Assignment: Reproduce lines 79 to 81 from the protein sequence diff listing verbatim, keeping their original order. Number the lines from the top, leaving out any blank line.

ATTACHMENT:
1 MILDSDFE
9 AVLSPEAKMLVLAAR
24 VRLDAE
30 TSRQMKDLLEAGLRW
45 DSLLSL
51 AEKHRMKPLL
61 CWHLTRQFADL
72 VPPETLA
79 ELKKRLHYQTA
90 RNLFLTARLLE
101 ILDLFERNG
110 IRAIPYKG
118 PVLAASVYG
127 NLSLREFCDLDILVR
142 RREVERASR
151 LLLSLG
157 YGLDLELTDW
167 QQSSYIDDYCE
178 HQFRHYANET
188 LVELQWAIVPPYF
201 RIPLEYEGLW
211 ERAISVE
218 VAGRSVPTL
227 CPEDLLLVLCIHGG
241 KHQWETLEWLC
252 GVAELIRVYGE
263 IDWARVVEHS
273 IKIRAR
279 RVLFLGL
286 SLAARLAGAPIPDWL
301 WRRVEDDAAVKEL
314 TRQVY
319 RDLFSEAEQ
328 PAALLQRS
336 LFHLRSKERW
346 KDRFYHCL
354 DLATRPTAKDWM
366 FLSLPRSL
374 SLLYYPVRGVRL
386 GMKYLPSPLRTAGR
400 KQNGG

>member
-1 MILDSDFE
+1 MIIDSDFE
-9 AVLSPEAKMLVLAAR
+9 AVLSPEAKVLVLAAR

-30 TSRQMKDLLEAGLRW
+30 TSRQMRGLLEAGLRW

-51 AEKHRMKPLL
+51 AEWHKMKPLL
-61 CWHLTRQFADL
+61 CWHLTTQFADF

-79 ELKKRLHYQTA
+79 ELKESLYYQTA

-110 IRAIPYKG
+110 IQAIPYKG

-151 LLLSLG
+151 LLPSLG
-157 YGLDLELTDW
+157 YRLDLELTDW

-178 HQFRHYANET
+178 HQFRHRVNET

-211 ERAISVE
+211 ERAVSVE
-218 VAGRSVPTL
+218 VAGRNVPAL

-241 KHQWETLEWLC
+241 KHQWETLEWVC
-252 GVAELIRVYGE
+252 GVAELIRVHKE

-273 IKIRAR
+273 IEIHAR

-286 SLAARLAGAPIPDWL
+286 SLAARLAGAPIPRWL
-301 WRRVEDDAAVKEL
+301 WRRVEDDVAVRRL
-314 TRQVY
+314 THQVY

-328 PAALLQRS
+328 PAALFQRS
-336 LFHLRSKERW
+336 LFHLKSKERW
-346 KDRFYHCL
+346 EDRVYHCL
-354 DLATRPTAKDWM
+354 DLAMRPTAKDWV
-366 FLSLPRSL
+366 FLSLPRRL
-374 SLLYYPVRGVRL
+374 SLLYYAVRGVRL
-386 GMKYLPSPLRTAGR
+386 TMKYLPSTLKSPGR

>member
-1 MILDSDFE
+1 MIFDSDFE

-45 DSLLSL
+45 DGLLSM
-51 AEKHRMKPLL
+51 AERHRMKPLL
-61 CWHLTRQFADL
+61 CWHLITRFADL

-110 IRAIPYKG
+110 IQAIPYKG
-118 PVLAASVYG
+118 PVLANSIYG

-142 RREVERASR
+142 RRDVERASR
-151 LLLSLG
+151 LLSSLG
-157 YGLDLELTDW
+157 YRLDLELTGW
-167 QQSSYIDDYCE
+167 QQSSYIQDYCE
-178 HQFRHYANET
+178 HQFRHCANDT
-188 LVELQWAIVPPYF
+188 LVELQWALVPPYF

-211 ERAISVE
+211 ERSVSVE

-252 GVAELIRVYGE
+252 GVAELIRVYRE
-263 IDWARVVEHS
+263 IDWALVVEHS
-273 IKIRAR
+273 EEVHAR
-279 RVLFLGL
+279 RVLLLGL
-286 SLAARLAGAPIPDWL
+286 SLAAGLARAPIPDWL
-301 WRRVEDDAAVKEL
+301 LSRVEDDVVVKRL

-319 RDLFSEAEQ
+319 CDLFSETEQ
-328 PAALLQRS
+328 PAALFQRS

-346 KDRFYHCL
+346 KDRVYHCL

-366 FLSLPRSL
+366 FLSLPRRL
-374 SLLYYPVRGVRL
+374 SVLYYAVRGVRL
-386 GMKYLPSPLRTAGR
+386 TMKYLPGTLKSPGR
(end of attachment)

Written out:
-328 PAALLQRS
+328 PAALFQRS
-336 LFHLRSKERW